On this windy evening, we New Yorkers are awaiting the next round of rain and wind that will spatter us with vertical or perhaps diagonal or horizontal rain, and wind that might do more damage to old trees around town. In various parts of our city there may be what the weather forecasters call local flooding.
It seems to me that this September has been experiencing windy weather that might actually have made time move more quickly. It was weeks ago that I took the following photo of a couple attempting to cross Fifth Avenue between the traffic lights of 56th and 57th Streets. I liked the billowing of the lady's coat and marveled at the height of her stilettos. Without the willing arm of the gentleman, she would have fallen.
Ahhh, to have the willing arm of a gentleman to guide one though turbulence.
Since my last post, I have had another birthday, and this has let me now qualify for various senior citizen benefits. So far, I have not had the time to do much research to find out what procedures might be needed to actually acquire these benefits.
I am grateful to be healthy and still able to carry on in my career. This career does have a connection to the fashion industry. Although I still do cling to the notion that I might be a painter, even an artist, I admit that the evidence of this is thin on the ground this year. I keep hoping to gather more time to my own interests, rather than following my inbred work ethic that seems to encourage me to devote my hours to the causes of others. Well. I do get a pay check, and so must not moan too much here.
Last week, friends whom I first met in the 1970's when we all worked at the marvelous, wonderful Metropolitan Museum, and I got together for a lunch. Is it not marvelous to stay in touch with folks who remember who you were decades ago? These folks and I do meet every now and then and always laugh and talk and talk and talk. And again, we never quite have enough time to catch up.
Back to fashion. After that lunch, I sped downtown to the Fashion Institute of Technology's Museum to take a look at the current exhibit there. It is full of marvelous, inventive contemporary Japanese fashion. This school has trained many of our top designers, and its museum stages delights, one after the other.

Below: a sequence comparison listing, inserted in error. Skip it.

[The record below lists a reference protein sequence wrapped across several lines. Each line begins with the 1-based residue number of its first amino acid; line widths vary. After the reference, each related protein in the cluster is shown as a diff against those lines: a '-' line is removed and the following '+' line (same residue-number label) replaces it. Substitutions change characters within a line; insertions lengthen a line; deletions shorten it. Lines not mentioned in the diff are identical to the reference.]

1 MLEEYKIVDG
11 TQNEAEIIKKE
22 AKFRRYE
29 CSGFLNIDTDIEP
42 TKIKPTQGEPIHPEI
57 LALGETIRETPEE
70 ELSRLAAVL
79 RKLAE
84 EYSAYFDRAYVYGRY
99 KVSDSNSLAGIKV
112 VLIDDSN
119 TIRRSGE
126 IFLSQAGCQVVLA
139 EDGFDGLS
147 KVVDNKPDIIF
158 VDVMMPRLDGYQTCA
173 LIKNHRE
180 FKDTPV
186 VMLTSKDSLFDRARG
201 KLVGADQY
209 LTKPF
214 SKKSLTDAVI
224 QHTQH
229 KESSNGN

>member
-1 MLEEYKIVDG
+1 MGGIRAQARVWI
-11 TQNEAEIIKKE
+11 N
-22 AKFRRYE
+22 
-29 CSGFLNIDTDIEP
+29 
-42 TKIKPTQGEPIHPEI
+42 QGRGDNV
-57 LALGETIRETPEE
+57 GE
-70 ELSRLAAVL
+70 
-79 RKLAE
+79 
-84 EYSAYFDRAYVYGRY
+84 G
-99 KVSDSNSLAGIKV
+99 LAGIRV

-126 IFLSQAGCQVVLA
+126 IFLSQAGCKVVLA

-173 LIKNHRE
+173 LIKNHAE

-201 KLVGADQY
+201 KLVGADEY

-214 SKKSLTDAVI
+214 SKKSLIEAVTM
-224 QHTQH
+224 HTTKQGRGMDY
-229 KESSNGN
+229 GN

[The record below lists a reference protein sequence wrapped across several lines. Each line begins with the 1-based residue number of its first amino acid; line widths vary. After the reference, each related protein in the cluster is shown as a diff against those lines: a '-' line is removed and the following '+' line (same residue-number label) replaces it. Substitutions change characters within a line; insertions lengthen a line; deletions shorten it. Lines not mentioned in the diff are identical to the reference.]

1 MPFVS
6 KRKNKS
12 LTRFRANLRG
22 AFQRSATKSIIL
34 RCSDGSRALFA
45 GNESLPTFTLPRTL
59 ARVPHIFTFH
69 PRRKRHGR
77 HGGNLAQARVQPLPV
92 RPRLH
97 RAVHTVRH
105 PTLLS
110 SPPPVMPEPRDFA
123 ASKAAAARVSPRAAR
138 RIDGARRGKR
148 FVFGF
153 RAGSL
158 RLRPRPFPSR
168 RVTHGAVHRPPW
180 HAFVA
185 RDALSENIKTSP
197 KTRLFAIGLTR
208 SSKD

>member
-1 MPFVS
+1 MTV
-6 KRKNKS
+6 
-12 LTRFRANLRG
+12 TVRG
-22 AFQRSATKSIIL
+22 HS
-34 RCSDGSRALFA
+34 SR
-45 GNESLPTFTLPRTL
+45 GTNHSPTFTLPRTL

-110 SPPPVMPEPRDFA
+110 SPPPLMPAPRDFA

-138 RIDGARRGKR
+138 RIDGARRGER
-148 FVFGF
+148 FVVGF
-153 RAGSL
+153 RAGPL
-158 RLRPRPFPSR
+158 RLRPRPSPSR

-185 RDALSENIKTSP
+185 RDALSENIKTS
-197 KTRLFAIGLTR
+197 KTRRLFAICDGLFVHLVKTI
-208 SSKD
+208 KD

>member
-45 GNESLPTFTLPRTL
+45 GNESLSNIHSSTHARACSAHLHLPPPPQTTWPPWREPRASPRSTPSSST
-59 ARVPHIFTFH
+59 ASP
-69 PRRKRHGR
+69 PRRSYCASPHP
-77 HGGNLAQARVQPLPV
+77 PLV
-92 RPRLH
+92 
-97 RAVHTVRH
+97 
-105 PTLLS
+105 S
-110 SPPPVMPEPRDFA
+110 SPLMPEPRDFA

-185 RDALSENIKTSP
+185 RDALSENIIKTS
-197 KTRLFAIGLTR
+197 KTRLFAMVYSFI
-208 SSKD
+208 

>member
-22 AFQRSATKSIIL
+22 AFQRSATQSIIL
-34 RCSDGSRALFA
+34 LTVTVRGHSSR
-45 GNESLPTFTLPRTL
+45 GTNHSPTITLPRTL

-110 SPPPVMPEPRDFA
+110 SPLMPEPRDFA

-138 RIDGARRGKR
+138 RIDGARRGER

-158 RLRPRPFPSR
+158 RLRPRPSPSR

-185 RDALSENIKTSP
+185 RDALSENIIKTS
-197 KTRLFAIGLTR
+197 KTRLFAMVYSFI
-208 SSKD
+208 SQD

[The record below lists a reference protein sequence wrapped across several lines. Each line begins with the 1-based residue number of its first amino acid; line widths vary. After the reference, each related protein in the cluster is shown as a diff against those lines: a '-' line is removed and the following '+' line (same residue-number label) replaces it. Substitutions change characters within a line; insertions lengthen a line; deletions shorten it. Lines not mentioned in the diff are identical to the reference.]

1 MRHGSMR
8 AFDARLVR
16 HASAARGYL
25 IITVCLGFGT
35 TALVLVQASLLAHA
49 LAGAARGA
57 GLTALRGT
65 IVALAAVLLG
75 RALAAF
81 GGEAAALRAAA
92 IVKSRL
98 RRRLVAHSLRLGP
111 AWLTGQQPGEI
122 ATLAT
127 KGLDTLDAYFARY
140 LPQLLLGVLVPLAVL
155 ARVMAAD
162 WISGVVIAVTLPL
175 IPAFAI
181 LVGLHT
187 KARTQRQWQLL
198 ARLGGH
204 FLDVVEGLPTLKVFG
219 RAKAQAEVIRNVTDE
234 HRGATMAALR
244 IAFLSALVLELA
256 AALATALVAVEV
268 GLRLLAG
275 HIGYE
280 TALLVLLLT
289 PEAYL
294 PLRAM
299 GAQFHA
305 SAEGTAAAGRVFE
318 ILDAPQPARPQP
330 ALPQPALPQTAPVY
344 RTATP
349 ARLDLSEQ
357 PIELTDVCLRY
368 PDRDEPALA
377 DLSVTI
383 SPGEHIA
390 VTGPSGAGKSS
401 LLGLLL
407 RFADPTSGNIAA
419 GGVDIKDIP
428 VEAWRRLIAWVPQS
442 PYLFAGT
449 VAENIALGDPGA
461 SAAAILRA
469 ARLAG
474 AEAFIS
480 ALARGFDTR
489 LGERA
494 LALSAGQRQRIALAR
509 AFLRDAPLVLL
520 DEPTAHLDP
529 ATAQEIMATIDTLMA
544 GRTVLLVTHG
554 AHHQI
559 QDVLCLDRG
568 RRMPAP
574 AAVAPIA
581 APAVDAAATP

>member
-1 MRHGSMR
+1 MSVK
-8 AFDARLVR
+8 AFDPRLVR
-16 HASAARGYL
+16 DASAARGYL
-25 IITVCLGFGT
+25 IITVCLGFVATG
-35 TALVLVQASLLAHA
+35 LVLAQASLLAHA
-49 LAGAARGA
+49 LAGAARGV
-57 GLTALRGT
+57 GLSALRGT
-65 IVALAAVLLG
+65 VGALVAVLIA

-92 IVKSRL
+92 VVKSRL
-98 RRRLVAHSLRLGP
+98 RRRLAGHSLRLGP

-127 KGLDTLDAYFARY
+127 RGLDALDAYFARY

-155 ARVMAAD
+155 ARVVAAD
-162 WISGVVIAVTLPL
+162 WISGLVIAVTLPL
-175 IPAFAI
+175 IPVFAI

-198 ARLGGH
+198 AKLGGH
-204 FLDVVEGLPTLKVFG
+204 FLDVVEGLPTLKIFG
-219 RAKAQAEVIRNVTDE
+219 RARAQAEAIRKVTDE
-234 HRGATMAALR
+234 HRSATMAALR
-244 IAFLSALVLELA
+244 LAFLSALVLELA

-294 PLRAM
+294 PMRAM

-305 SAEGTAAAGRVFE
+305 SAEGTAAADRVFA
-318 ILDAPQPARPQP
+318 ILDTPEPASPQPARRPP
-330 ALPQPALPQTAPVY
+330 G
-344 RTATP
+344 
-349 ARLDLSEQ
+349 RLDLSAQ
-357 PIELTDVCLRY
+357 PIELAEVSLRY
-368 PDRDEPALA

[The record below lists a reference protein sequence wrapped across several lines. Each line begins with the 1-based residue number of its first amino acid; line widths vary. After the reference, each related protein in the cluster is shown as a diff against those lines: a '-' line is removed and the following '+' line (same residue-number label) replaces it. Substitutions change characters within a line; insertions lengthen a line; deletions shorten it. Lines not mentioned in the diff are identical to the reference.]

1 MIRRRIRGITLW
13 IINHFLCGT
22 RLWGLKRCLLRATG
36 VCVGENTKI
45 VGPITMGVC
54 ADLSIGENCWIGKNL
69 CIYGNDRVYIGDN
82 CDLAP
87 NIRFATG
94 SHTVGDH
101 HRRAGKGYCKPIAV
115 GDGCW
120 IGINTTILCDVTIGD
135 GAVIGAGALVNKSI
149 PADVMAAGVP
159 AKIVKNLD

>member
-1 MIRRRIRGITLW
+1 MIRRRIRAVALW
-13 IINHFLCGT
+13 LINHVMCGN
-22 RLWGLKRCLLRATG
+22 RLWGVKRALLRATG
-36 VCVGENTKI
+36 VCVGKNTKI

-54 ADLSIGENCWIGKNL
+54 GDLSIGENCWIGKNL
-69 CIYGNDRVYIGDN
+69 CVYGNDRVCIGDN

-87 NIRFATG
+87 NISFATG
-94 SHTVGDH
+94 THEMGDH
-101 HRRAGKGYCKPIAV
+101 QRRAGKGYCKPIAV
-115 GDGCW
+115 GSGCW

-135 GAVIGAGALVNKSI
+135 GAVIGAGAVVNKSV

And, as September raced ahead, I fell back into the routine of work, sleep, errands, meal preparation and dining. Repeat. Repeat.
This disconcerting treadmill view of days passing got a bit of a check when I finally found time to take a walk over to Central Park to see how the end of summer might be treating my favorite place, the Shakespeare Garden.
I have shown you all this area in various seasons, and so perhaps you'll enjoy seeing it at the end of September. I love the bikes propped up against the rustic fence at the western entrance to the Garden.
Most of the summer flowers had turned to seed pods, so I let my camera turn to various foliage that showed beautiful contrasts in color and shapes.
This garden is on a gentle incline, and its gardeners always allow it to go a bit wild. I love the mixture that results.
Something that always impresses me about this part of the Park is the quiet. Another encouraging bit is that the visitors do seem to treat the entire area with the respect that these wonderful plants deserve.
My recent walk had an unexpected reward, as I found about six butterflies in complex flight and landing patterns around a particular bunch of flowers that matched the orangy tones of the butterflies' wings. I was stopped in my tracks for quite a while as I enjoyed watching this aerial ballet. I hope that you will enjoy this single photo that I was able to take, catching a beauty in a quick still moment.
The Shakespeare Garden has many roses, and a few were still having a glorious final act last week.
There is something about this part of Central Park that always welcomes anyone who lingers for a while. No matter what pressures might be facing us in our day to day existence, it is very encouraging to see that even in a huge city, nature can thrive and teach us much.
Although I was not able to take any photographs, I was also able to stop in my tracks last week and have a long, long gaze at the full moon, as I returned home from work.
And then, another treat occurred when my workmates and I treated ourselves to an evening yacht ride around the New York harbor. The sky was overcast as we set sail, but just as we passed under the Brooklyn Bridge, on our return back to the Chelsea pier from which we'd set off, the clouds parted and the almost-still-full moon showed its cinnamon golden face. We applauded it, and then the clouds again drew their veil..
I fervently hope that October might have a different pace, and that each day might have something remarkable to report.
Best wishes to you all.